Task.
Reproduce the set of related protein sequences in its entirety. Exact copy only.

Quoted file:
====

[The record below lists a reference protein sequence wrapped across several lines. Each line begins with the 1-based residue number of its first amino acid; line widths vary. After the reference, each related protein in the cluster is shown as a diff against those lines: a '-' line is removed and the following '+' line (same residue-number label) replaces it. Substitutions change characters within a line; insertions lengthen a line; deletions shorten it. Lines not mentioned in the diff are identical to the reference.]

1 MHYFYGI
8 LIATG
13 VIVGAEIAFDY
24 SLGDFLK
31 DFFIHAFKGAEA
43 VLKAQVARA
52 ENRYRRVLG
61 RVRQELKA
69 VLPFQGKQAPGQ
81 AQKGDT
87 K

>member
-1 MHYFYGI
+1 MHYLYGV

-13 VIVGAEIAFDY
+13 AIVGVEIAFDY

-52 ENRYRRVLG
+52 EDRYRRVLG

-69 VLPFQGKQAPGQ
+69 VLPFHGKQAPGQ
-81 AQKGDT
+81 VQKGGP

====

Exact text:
[The record below lists a reference protein sequence wrapped across several lines. Each line begins with the 1-based residue number of its first amino acid; line widths vary. After the reference, each related protein in the cluster is shown as a diff against those lines: a '-' line is removed and the following '+' line (same residue-number label) replaces it. Substitutions change characters within a line; insertions lengthen a line; deletions shorten it. Lines not mentioned in the diff are identical to the reference.]

1 MHYFYGI
8 LIATG
13 VIVGAEIAFDY
24 SLGDFLK
31 DFFIHAFKGAEA
43 VLKAQVARA
52 ENRYRRVLG
61 RVRQELKA
69 VLPFQGKQAPGQ
81 AQKGDT
87 K

>member
-1 MHYFYGI
+1 MHYLYGV

-13 VIVGAEIAFDY
+13 AIVGVEIAFDY

-52 ENRYRRVLG
+52 EDRYRRVLG

-69 VLPFQGKQAPGQ
+69 VLPFHGKQAPGQ
-81 AQKGDT
+81 VQKGGP